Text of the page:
Author Topic: $50 Robot Servo Issues  (Read 729 times)

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Offline SlotheryTopic starter

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$50 Robot Servo Issues
« on: July 30, 2010, 02:23:38 PM »
I have just programmed my board. Plugging the servo into the row which is closest to the capacitor causes it to spin quickly clockwise. Contrarily, plugging the servo into the second row causes it to spin slowly counter-clockwise. During the entire process I have no sensors plugged in; therefore, I would think that the else clause would execute causing the servos in both rows to spin at the same speed in opposite directions. However, this is not so... Would someone offer a solution or explanation to my situation?
« Last Edit: July 30, 2010, 11:28:50 PM by Slothery »

Offline MrWizard

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Re: $50 Robot Servo Issues
« Reply #1 on: August 03, 2010, 06:22:21 AM »
You will have to plug in sensors too. Then you can adjust the programming code so the servo's will turn at the same speed.

Offline SlotheryTopic starter

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Re: $50 Robot Servo Issues
« Reply #2 on: August 04, 2010, 10:39:27 AM »
But without the sensors the servos should turn in opposite directions at the same speed. This is because in the first two conditions cannot execute if the sensor data is below a threshold value and because both sensors are unplugged both conditions will evaluate to false. Leaving the else statement to be executed which simply tells the servos to spin at the same speed in opposite directions.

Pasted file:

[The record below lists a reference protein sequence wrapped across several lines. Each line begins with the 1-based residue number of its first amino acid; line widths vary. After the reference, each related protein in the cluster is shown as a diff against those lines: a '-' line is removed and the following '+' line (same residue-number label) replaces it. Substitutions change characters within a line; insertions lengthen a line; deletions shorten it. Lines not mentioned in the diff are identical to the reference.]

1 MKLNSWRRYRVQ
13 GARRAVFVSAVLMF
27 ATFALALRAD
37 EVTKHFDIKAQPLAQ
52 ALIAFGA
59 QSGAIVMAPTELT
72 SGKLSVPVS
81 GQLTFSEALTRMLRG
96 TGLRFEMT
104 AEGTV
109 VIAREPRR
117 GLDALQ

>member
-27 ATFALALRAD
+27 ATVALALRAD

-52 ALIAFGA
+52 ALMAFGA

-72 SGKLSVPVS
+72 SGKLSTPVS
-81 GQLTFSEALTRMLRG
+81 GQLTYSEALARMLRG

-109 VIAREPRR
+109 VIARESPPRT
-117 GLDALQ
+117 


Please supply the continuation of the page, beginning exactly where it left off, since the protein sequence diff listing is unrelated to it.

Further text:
Offline Razor Concepts

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Re: $50 Robot Servo Issues
« Reply #3 on: August 04, 2010, 11:02:26 AM »
When sensors are unplugged, the ADC goes into an unpredictable state where they can return ANY value, since they are just reading noise. So you can't assume that the first two conditions will be false

Offline Mansoor

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Re: $50 Robot Servo Issues
« Reply #4 on: August 06, 2010, 01:57:33 PM »
Without any sensors plugged in the code always goes to the third else for me like you suggested. to fix your problem I would suggest getting an osciliscope. that way you can see the voltage wave form directly in front of you. you can measure its width and everything. eliminating the chance that the problem is from the code. if the pulse-width is as it should be. the the problem is from the servo. what i mean is that each servo is a little different. i.e. servo is supposed to be right in the middle at 1500 us for example. but in reality it goes to center at a little higher or lower pulse width. so you have to calibrate each servo to get it perfect. However I do not think that this is the problem if the difference in speed is huge between the two cases. so check with oscilloscope and go from there. good luck!

 


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